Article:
Marijuana consumption is known to cause paranoia, which may be worse in someone with BPD. Otherwise, marijuana use and BPD symptoms do not intersect much.

Marijuana addiction can cause withdrawal symptoms, which may contribute to poorer mental health. The experience of having BPD is very stressful without substance abuse, and symptoms from marijuana withdrawal may make the condition harder to live with and treat.

Symptoms of marijuana withdrawal include:

  • Anxiety
  • Cravings
  • Decreased appetite
  • Irritability
  • Trouble sleeping

Related Topic: Do I have a personality disorder

Prevalence of Marijuana Use/Abuse in People with BPD

Substance use and abuse are alarmingly common in people with co-occurring BPD and marijuana abuse.

About 60% of men and 70% of women with BPD have used marijuana, which is lower than other substances like tobacco and alcohol. For comparison, over 80% of both genders used both alcohol and tobacco.

The high prevalence of substance abuse among people with BPD makes the condition harder to treat than many other co-occurring disorders.

Treatment Options for BPD and Co-Occurring Marijuana Addiction

Dialectical behavioral therapy (DBT) is the treatment option of choice for people with BPD. DBT helps people to overcome negative thinking patterns by focusing on mindfulness and rational coping skills. DBT encourages mindfulness, nonjudgmental thinking (of the self and others) and acceptance of reality.

Even the best treatment plans are not enough if co-occurring substance use disorders remain unaddressed. Substance use can make therapy less efficient by either creating or masking different symptoms, making it harder to recognize the underlying BPD.

For more severe cases of BPD co-occurring with SUD, inpatient rehab could be considered.

If you struggle with addiction that co-occurs with a mental health disorder like BPD, contact The Recovery Village today to speak with a representative about how addiction treatment can help. You deserve a healthier future, call today.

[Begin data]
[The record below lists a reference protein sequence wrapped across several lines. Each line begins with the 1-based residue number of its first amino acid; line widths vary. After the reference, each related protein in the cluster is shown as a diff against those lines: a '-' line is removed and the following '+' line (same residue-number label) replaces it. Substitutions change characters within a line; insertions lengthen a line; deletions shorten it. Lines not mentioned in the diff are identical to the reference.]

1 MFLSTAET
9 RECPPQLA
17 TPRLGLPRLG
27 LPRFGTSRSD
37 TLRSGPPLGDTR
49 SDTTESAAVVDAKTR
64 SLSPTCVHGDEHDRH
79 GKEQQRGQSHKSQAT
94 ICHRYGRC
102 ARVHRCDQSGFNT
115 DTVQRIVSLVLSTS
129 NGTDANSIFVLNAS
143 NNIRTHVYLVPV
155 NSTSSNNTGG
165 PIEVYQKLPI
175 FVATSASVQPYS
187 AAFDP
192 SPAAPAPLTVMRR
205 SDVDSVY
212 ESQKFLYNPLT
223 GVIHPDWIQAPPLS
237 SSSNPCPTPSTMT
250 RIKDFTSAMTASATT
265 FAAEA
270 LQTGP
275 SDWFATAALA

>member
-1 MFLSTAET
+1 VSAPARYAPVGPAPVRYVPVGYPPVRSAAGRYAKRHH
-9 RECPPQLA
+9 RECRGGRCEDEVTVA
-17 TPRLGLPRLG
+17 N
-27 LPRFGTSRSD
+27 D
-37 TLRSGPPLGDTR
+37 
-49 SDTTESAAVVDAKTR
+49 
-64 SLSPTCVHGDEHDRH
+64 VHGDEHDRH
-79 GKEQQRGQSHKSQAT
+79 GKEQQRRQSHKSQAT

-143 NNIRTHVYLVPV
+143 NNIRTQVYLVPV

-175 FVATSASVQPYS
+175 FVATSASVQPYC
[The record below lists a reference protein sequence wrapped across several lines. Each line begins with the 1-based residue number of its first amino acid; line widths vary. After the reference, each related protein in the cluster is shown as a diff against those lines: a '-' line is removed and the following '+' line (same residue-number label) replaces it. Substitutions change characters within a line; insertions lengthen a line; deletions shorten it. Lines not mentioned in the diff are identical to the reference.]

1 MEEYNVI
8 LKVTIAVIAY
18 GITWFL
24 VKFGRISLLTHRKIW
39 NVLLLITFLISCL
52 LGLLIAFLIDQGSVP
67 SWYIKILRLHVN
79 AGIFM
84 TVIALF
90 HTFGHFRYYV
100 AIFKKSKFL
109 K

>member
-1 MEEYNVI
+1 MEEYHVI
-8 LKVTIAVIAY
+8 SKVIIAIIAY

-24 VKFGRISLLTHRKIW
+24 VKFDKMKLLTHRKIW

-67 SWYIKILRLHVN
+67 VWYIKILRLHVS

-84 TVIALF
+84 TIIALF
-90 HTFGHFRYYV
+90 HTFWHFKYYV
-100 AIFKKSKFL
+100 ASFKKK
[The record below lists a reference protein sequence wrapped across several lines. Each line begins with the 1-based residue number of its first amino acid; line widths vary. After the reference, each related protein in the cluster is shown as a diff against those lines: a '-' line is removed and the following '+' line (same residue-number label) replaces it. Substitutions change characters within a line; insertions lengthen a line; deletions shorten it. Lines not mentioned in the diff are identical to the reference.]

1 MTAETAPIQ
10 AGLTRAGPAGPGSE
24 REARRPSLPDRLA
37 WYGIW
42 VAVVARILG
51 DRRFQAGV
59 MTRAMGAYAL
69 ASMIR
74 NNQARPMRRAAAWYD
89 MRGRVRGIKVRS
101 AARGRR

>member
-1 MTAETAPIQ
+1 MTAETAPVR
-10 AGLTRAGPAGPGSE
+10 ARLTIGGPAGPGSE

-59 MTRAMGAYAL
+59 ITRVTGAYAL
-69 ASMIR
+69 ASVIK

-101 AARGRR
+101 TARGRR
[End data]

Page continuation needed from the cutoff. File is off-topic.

Thomas Christiansen
Editor – Thomas Christiansen
With over a decade of content experience, Tom produces and edits research articles, news and blog posts produced for Advanced Recovery Systems. Read more
Conor Sheehy
Medically Reviewed By – Dr. Conor Sheehy, PharmD, BCPS, CACP
Dr. Sheehy completed his BS in Molecular Biology at the University of Idaho and went on to complete his Doctor of Pharmacy (PharmD) at the University of Washington in Seattle. Read more

Distel, Marijn., et al. “Borderline Personality Traits and Sub[…]ohol Consumption.” Journal of Personality Disorders,  2012. Accessed June 15, 2019.

Lenzenweger, Mark, et al. “DSM-IV Personality Disorders in the N[…]rvey Replication.” Biological Psychiatry, 2007. Accessed June 15, 2019.

Medical Disclaimer

The Recovery Village aims to improve the quality of life for people struggling with substance use or mental health disorder with fact-based content about the nature of behavioral health conditions, treatment options and their related outcomes. We publish material that is researched, cited, edited and reviewed by licensed medical professionals. The information we provide is not intended to be a substitute for professional medical advice, diagnosis or treatment. It should not be used in place of the advice of your physician or other qualified healthcare providers.